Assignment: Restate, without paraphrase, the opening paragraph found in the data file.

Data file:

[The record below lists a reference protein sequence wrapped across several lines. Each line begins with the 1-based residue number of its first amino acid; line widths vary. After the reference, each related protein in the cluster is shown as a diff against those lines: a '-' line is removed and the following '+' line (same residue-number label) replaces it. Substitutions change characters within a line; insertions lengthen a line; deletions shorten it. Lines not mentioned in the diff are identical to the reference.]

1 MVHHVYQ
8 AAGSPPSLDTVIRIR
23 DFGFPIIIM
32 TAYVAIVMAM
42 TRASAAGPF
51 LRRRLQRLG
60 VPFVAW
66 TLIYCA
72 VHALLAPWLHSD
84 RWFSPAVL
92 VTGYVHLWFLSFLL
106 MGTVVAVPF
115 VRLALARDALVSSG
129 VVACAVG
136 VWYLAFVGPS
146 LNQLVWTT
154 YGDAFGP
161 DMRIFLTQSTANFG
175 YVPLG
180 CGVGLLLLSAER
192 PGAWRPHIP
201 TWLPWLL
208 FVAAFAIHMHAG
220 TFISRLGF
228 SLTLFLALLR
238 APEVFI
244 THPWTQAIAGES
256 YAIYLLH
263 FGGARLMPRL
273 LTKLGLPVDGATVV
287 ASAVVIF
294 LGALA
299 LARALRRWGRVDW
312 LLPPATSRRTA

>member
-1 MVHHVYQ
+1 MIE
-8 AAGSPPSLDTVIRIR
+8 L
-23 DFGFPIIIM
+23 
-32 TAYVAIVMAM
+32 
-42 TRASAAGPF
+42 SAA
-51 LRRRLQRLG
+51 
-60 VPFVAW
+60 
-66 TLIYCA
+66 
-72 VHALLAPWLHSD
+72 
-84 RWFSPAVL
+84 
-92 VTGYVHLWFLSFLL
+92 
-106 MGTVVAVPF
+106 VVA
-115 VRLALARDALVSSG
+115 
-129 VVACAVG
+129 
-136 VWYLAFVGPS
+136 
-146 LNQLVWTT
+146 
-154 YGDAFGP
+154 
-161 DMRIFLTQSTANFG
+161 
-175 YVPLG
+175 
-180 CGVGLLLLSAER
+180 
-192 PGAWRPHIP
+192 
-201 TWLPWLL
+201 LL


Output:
[The record below lists a reference protein sequence wrapped across several lines. Each line begins with the 1-based residue number of its first amino acid; line widths vary. After the reference, each related protein in the cluster is shown as a diff against those lines: a '-' line is removed and the following '+' line (same residue-number label) replaces it. Substitutions change characters within a line; insertions lengthen a line; deletions shorten it. Lines not mentioned in the diff are identical to the reference.]